Effectively Fish Far and Wide

Inevitably, every fishing trip ends.  What happens in between separates the good trips from the bad.  The memorable moments from the mundane.  One of our goals at Live to Fish is to ensure your fishing experiences that would otherwise be ordinary or dull are a thing of the past.  We’re happy to share our knowledge and resources.  With the benefit of our expertise, you stand a much better chance of creating some of the best  fishing memories you’ll have.  Though we can’t improve relations with your in – laws, we can help ensure you end up with more fish on the end of your line.


Common knowledge provides that our planet is mostly covered in water.  For fishing purposes, that means you’ve got a lot of ground… er, I mean water to cover.  For most of us, fishing trips don’t happen every day.  When they do, the duration is limited.  In order to make the most of that limited time, some suggestions are provided for you to consider.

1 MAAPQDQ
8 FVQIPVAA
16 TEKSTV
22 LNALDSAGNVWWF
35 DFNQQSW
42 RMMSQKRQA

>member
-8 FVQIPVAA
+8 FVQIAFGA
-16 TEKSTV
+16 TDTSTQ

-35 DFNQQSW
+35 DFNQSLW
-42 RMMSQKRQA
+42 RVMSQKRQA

Backwater estuary 2015Your fishing trip plan (float plan) should involve hitting several very specific spots.  Sure, you can just drift a flat and see what hits.  You can also enter an airport and buy a ticket to a location based on nothing other than how soon the next plane is taking off.  The point is, most people invest some degree of pre-planning.  If one of  your proposed spots is particularly expansive, you’re going to want to find out if fish are there as quickly as possible.  Yes, fishing is about relaxing, slowing down, and simply spending time on the water.  An article about finding fish quickly seems inconsistent with establishing the leisurely pace most associate with fishing.   A pace some believe should be the rule, rather than the exception, when on the water.   At Live to Fish, we understand and encourage adopting a laid-back attitude on the water.  We recognize the importance of reconnecting with friends and family.